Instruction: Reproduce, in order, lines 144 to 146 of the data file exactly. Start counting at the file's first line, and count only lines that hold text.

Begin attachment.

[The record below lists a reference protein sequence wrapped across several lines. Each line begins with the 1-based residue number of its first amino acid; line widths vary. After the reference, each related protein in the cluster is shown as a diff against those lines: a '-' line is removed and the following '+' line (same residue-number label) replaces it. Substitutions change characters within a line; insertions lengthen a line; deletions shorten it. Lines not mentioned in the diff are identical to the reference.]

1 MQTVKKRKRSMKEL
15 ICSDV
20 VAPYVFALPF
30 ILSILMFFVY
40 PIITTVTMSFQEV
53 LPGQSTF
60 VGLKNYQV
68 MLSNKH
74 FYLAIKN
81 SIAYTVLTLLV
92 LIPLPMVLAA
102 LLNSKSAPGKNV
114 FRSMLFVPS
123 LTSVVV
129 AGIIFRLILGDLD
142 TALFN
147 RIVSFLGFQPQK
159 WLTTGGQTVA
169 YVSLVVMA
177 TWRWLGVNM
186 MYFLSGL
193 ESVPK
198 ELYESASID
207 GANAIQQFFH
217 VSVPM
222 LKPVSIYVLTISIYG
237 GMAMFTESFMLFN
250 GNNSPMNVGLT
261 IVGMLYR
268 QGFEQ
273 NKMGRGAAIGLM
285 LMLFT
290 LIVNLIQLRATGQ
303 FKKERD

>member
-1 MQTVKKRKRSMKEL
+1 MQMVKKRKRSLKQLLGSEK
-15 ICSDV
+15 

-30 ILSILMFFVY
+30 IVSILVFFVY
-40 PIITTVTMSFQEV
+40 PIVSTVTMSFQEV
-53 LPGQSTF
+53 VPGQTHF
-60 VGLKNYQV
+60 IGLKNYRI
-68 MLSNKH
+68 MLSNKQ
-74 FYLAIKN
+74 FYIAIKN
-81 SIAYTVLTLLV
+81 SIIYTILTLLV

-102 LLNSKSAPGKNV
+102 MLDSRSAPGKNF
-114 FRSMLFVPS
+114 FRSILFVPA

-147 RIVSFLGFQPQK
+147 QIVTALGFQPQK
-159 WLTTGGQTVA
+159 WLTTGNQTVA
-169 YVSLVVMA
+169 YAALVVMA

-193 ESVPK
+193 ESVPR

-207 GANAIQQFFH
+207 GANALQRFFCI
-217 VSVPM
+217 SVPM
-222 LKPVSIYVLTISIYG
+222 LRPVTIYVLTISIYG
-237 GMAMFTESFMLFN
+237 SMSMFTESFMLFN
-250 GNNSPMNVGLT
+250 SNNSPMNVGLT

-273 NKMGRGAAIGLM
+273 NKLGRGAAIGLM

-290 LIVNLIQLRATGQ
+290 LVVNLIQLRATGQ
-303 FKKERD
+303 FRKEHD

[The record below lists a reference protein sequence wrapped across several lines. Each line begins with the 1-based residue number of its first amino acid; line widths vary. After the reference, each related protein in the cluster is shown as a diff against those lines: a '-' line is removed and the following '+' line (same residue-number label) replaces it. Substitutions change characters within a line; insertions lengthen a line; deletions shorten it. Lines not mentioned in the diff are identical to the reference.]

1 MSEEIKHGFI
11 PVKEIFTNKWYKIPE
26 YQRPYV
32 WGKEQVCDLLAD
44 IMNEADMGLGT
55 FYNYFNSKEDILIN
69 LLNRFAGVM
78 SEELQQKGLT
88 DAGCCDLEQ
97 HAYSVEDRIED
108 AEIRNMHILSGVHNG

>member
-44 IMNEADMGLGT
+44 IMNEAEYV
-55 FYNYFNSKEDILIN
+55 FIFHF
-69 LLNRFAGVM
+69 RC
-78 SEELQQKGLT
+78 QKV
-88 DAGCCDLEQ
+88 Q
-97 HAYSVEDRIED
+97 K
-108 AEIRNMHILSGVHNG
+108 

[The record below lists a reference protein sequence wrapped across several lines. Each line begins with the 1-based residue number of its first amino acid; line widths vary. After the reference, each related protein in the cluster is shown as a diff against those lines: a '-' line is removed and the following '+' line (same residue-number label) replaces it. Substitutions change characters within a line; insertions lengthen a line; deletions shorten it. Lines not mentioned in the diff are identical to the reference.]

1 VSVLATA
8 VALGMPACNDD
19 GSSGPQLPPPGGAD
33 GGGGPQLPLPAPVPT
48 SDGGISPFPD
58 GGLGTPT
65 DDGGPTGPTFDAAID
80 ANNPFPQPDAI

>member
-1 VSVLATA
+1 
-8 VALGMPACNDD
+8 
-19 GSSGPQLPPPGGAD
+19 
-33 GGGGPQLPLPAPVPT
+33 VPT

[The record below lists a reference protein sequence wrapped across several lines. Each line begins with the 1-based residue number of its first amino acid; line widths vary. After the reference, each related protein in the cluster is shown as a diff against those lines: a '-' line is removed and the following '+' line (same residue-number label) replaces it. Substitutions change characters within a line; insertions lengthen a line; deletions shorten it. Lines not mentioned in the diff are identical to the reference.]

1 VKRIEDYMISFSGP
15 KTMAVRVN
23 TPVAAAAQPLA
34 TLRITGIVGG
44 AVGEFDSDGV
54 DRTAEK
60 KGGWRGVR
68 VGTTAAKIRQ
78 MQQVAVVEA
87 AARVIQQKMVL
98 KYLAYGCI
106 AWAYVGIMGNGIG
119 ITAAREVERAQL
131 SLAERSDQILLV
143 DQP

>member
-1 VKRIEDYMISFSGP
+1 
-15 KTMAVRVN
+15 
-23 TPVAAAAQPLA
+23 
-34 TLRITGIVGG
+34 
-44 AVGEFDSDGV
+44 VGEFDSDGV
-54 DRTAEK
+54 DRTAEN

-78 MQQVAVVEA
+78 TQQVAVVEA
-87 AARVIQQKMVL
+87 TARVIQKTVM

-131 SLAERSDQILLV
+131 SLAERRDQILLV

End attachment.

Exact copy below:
>member
-1 VKRIEDYMISFSGP
+1 